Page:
Social piano experiment has Jerusalem passersby keyed up

Cadenza Piano lets anyone tickle the ivories on Jaffa Street, as VC gurus pitch capital on coming together through music

Jessica Steinberg covers the Sabra scene from south to north and back to the center.

Passersby and a pianist at the Cadenza Piano temporarily installed at a busy crossroads in downtown Jerusalem, bringing music to the public (Jessica Steinberg/Times of Israel)
Passersby and a pianist at the Cadenza Piano temporarily installed at a busy crossroads in downtown Jerusalem, bringing music to the public (Jessica Steinberg/Times of Israel)

It was a Tuesday morning in September, and a small crowd had gathered around the grand piano on Jaffa Road, listening to a medley of jazz improvisations performed by a guy who plunked his battered fedora hat on top of the piano.

His audience included an Arab street cleaner standing under a nearby tree, an older gentleman swinging his leg in tune, an ultra-Orthodox teenager twirling his sidecurls and an Arab woman in traditional dress leaning over the piano, requesting the theme song from “Love Story,” a request that was later granted.

Unlikely as it may seem, it was a fairly typical scene for the second month of the Jerusalem piano experiment of Cadenza Piano, a company created by two Israeli entrepreneurs who wanted to see the effect of the musical instrument in a public space.

Cadenza is named for improvised passages played or sung with gusto. This particular Cadenza is available for impromptu performances from 10 o’clock each morning until 11 o’clock each night. It is shut down for the 25-hour period of Shabbat, in order to avoid offending Orthodox practice.

“People get off the train, stop, play on their way to work, and then move on,” said Evelyn Rubin, a former venture capitalist who runs Cadenza with founder Dan Kaufman, professor of entrepreneurship at Sapir College.

“He thinks about public spaces,” said Rubin of Kaufman, describing a project he arranged on his own suburban street, where he convinced neighbors to pitch in for a ping-pong table and benches. “He’s all about being an active participant in the public sphere.”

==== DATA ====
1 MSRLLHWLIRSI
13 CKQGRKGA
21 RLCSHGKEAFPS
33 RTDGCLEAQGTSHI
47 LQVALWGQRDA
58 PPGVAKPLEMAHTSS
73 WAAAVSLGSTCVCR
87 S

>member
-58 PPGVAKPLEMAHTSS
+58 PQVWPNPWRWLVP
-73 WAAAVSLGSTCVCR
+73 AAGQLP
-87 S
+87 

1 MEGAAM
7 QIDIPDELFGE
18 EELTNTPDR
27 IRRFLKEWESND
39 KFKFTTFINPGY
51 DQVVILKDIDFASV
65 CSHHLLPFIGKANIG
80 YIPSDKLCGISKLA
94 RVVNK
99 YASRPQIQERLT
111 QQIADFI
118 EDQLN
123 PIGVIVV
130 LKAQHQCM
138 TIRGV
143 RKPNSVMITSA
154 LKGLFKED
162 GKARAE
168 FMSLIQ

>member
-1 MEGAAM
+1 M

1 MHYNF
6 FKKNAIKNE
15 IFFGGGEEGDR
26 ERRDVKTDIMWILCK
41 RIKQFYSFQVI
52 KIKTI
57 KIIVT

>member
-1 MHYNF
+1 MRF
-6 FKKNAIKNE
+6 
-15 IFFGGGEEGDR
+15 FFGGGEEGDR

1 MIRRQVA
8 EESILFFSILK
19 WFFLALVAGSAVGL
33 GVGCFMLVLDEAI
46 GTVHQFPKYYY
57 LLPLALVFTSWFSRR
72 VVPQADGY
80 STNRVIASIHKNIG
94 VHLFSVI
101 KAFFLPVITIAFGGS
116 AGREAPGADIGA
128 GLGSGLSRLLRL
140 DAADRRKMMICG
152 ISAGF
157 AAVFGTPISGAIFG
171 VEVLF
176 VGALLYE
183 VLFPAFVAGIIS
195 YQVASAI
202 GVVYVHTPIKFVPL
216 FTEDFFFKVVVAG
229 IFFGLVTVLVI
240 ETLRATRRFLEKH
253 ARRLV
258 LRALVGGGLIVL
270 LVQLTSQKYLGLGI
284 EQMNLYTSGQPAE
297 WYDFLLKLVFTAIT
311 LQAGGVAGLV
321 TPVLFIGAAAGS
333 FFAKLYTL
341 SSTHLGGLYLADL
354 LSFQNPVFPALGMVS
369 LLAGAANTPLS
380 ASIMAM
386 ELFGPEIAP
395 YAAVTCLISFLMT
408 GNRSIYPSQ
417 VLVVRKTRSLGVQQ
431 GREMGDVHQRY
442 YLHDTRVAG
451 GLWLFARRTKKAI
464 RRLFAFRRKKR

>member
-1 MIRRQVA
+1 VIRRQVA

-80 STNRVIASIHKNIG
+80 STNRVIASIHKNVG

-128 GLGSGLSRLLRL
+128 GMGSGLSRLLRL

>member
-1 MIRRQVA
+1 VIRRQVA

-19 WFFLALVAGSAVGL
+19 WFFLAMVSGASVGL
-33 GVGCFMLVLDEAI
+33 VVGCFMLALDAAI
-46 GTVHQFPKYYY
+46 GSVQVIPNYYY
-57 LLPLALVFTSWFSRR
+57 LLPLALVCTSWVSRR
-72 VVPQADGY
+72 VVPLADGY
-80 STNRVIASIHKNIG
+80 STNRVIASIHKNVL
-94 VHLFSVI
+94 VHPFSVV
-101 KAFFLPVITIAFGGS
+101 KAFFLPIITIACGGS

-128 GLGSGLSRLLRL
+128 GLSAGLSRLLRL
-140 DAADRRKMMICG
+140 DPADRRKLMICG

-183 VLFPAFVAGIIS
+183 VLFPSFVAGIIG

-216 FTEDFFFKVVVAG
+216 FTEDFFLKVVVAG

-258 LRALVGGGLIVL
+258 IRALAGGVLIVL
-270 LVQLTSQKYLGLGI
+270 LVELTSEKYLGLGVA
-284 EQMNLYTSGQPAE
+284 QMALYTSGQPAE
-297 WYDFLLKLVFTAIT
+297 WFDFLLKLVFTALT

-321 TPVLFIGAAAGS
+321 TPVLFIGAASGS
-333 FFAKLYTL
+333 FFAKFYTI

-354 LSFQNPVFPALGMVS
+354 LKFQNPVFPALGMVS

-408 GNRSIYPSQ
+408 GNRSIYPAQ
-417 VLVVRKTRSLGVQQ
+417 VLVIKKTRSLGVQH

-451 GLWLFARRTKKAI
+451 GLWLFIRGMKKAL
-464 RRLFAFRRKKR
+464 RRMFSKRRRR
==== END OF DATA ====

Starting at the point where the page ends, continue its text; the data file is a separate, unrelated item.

Rubin also knows a few things about encouraging entrepreneurship and startups. A Canadian by birth, she started working in Jerusalem’s venture capital scene more than 20 years ago, with veteran investor Shlomo Kalish at Jerusalem Global. She then worked with Knesset member Erel Margalit (Zionist Union) at Jerusalem Venture Partners, worked as an advisor at Temech, a Haredi women’s platform for employment and entrepreneurship run by the Joint Distribution Committee, and spent four years at OurCrowd, an equity crowdfunding platform run by another veteran entrepreneur, Jon Medved.

Rubin was looking for a change when she taught entrepreneurship for Kaufman at Sapir and heard about his piano venture.

“I needed something for my soul,” said Rubin, who hopes to sell the treated concrete-encased instruments to municipalities and institutions around the world. “My job is to sell pianos.”

This first Cadenza piano is a trial run, launched by Eden, the Jerusalem municipality’s development company, for a period of three months, until the end of November.

The instrument is a high-quality electric piano that they eventually hope to run on solar power, but, for now, it is set by a timer to turn on in the morning, and off at night

Kaufman and Rubin decided on the intersection of Jaffa Road and Shlomzion Hamalka Street, where the light rail passes frequently and pedestrians constantly cross the broad street, heading to offices, shops, cafes, and errands.

There are daytime and nighttime patterns to the impromptu performances, said Rubin, but while she frequently checks in, she rarely interferes in the scenes taking place around the instrument, preferring instead to let things happen as they will.

“There are incredible things that have happened here,” she said, recalling when two Palestinians played “Hatikvah,” Israel’s national anthem, or when Adam Ippolito, a former pianist for John Lennon, happened by during a visit to Israel and stopped to play.

The piano is one of three public music projects currently in downtown Jerusalem, together with orchestra chairs on Hillel Street and a giant radio sitting on the pedestrian sidewalk of Ben Yehuda Street.

This Cadenza, however, is all about the grand stretch of the piano keyboard and the random passersby who sit down to play. Or listen.

“It exposes people to pianos,” said Rubin, who spent 10 years learning to play as a child and is now considering trying it again. “Jerusalem is an intense city, but this brings something to the wider mix.”

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